THE GUNNS OF MONTAGUE
By Robert A. Hervey
Brandon, Vermont Summer 1841
It was the sixty-fifth summer of Independence. A magical time to be a five year old boy growing up in the Green Mountains of Vermont. A safe time. And it was a lucky boy who had a Grampa Moses.
"Come on, Virgie,” called back his great grandfather. "If I can make it up here, so can you."
"Grampa, my legs are broken,” he cried. "They are falling off!” He dropped to his knees in the middle of the trail, his eyes watering with frustration. He picked up a handful of pebbles and threw them down in front of him. The dust flew back in his face, stinging his eyes and sticking to his moist lashes. He rubbed them with the backs of his little fists, but that only made things worse. Moses walked back down the trail, bent over the boy and washed the dirt out of his eyes with water from his deerskin flask. "Can't we stop here?” he whimpered.
"Come on now, all your brothers and even your sisters could make it up this mountain at your age. Do you want them to call you a Sally Ann?” he cajoled.
A walk up the trail to fish the mountain lake was supposed to be fun. This was not fun. It was hot. Pesky little black flies swarmed about his face, getting in his mouth and eyes. No amount of arm swinging and brushing seemed to deter them. He didn't care if his sisters had made the trip before him, he wanted to drop his pole and forget the whole thing.
"My feet hurt," he complained. "How much longer is it?"
"Only a few more rods,” said his grandfather, secretly thankful as he too sat down to rest and catch his breath. Moses wiped his face and exposed arms with a mixture of balm he had concocted that was successful in repelling insects. “Would you like some, Virgie?” he asked. Moses offered the rag to the boy who sniffed it and retched.
"Phew!” he said, pushing it away. Moses chuckled. It was an awful smelling potion, but that's why it worked, he supposed.
"Come on, we’ve rested enough,” he coaxed, "we'll have plenty of time to relax on top.” Virgil was on his feet first. "Give Grampa a hand now,” Moses asked. Sitting down was easy at his age, getting up was a different story. The boy helped him to his feet and they continued their ascent.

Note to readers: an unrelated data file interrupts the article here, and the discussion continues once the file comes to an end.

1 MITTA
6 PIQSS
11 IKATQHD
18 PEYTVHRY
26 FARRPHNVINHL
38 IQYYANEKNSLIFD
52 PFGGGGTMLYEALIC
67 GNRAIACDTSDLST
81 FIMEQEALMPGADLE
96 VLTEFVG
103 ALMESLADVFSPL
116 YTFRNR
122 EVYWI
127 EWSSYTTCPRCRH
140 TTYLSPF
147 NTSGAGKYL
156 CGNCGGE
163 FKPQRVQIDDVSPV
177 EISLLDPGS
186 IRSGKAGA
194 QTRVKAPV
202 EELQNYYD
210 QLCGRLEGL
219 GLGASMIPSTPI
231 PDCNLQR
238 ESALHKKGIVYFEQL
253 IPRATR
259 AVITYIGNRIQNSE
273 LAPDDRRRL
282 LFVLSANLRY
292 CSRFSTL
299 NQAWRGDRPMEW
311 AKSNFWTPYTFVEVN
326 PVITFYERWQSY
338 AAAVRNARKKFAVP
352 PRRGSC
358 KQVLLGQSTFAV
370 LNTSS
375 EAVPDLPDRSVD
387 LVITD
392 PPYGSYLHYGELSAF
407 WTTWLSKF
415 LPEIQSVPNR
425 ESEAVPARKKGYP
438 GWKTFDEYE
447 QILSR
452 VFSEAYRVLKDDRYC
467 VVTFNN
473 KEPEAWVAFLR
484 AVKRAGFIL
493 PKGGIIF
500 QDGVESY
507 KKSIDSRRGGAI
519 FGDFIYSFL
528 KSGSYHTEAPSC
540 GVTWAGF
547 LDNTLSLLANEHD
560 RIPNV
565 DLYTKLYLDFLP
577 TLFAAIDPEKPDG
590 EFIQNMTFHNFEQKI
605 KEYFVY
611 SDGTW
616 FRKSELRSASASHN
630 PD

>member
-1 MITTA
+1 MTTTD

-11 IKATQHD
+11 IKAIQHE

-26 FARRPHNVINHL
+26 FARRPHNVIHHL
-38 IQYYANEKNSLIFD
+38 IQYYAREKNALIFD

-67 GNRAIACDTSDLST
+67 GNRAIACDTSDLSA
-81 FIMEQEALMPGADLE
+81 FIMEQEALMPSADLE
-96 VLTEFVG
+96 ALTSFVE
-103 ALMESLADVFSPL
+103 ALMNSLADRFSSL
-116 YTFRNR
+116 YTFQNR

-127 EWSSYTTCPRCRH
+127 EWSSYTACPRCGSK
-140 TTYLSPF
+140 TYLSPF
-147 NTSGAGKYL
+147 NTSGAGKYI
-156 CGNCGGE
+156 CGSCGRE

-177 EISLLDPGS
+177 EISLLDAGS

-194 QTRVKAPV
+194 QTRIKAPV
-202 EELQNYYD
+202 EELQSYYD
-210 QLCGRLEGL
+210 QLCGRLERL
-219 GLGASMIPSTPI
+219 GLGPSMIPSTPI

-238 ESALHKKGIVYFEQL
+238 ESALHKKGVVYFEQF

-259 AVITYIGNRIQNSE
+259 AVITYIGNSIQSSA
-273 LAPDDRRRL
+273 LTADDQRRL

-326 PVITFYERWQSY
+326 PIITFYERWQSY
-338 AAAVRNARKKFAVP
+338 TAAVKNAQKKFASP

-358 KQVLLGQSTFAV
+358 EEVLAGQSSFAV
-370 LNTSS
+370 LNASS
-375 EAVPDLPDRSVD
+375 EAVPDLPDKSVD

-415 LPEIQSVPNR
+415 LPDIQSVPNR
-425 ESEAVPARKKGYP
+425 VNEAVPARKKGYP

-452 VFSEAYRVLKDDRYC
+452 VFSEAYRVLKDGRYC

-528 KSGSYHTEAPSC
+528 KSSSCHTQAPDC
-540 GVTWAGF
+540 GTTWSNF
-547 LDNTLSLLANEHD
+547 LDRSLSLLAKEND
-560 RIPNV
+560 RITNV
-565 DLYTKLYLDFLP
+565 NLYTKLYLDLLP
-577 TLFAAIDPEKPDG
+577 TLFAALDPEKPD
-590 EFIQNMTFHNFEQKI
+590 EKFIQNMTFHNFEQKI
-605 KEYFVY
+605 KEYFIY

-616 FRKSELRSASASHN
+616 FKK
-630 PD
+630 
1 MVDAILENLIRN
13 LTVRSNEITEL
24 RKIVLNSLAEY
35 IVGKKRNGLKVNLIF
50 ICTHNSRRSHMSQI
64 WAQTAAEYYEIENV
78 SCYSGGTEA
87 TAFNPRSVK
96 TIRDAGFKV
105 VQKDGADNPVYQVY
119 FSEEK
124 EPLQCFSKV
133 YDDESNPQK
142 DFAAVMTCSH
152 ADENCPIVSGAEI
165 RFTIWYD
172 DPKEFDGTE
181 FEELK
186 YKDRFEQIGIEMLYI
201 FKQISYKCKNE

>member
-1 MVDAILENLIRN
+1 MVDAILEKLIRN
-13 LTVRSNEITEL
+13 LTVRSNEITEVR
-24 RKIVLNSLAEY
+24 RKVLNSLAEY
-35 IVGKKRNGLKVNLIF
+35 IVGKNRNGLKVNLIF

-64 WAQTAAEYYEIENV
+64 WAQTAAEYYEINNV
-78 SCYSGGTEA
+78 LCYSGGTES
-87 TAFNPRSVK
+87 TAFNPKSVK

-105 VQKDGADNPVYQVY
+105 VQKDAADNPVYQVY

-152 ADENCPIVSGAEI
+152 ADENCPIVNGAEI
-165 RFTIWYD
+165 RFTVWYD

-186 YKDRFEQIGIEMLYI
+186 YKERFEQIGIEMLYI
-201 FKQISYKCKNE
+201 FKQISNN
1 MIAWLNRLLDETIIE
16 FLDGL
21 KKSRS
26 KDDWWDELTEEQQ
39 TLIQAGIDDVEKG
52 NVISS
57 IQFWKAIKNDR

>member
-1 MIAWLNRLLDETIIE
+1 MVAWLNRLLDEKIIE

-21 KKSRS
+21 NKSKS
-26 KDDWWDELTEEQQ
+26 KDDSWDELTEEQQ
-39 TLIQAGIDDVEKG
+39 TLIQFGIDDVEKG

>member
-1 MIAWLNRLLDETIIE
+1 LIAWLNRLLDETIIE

The trail peaked and curved downward, leveling off in an open expanse of poplar that led into the meadow high over Otter Valley. A ruffed grouse suddenly darted across their path, dragging its wing and clucking excitedly.
"Look Grampa, a partridge, and its wing is broken."
Eighty-seven years had taught Moses something. "Do you think so, Virgie?” He put his hand on the boy's shoulder. "Hush now, and let’s just stand here quietly so we don't frighten her anymore than she already is.” The bird slowed and circled, flopping pathetically in the middle of the trail.
"Grampa, she's hurt," he said.
"Be patient, now, and don't talk so loud,” Moses whispered. "Did you see where she came from?"
"Over there in those bushes,” Virgil said, pointing off the trail at a cluster of mountain laurel.
“What do you see?” asked Moses.
“Nothing except bushes.” Beneath the laurel, amid many seasons of layered leaves, brown and mottled, a leaf moved, then another, and yet another. The boy’s eyes grew wide and his mouth dropped open in silent surprise. “Baby chicks!” he exclaimed excitedly.
Moses looked at him and smiled. "Well, well, well,” he whispered. "What do you know about that?" Virgil was silent.
The chicks picked their way cautiously through their camouflaged nest, but did not follow their mother.
"Why don’t they run away, Grampa?"
"Something in nature tells them to sit still while their mother tricks their enemy. Now, where is she?” Behind them the mother hen floundered on the trail.
"Poor thing, she’s in a state of panic. She knows we’ve discovered her babies. You see, that’s how she protects them. If we were a fox or bobcat, we would chase the mother thinking she was hurt, but she would always stay just a little bit ahead of us, until she had lured us a safe distance away from her brood. Then she would take off and circle back to the nest, leaving us without dinner."
"Can we catch them and bring them home, Grampa?"
"How would you feel if someone took you away from your mother? Wouldn’t you be lonely without her? And wouldn't she be heartbroken worrying about you?"
He thought about that. "I guess so," he admitted.
"Well then, let's just leave them be."
They moved away slowly, so as not to panic the birds any more than they already had. Virgil watched the hen over his shoulder as he walked. Sure enough, she retraced her steps back towards the nest. He felt good.
Go to Chapter Two.
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